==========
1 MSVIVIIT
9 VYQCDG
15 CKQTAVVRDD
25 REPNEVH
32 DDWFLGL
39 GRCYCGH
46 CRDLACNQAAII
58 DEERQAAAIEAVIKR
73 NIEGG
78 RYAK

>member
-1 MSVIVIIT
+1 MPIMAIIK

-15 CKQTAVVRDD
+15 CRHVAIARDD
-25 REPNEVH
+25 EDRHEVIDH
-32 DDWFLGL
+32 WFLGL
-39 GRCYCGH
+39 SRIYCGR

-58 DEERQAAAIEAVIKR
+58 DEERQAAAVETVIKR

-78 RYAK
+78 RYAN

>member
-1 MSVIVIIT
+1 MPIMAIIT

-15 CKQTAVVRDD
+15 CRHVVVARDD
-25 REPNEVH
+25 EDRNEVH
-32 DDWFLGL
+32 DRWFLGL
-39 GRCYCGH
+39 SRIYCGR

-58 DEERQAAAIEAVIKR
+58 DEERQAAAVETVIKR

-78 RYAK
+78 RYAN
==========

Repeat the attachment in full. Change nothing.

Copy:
1 MSVIVIIT
9 VYQCDG
15 CKQTAVVRDD
25 REPNEVH
32 DDWFLGL
39 GRCYCGH
46 CRDLACNQAAII
58 DEERQAAAIEAVIKR
73 NIEGG
78 RYAK

>member
-1 MSVIVIIT
+1 MPIMAIIK

-15 CKQTAVVRDD
+15 CRHVAIARDD
-25 REPNEVH
+25 EDRHEVIDH
-32 DDWFLGL
+32 WFLGL
-39 GRCYCGH
+39 SRIYCGR

-58 DEERQAAAIEAVIKR
+58 DEERQAAAVETVIKR

-78 RYAK
+78 RYAN

>member
-1 MSVIVIIT
+1 MPIMAIIT

-15 CKQTAVVRDD
+15 CRHVVVARDD
-25 REPNEVH
+25 EDRNEVH
-32 DDWFLGL
+32 DRWFLGL
-39 GRCYCGH
+39 SRIYCGR

-58 DEERQAAAIEAVIKR
+58 DEERQAAAVETVIKR

-78 RYAK
+78 RYAN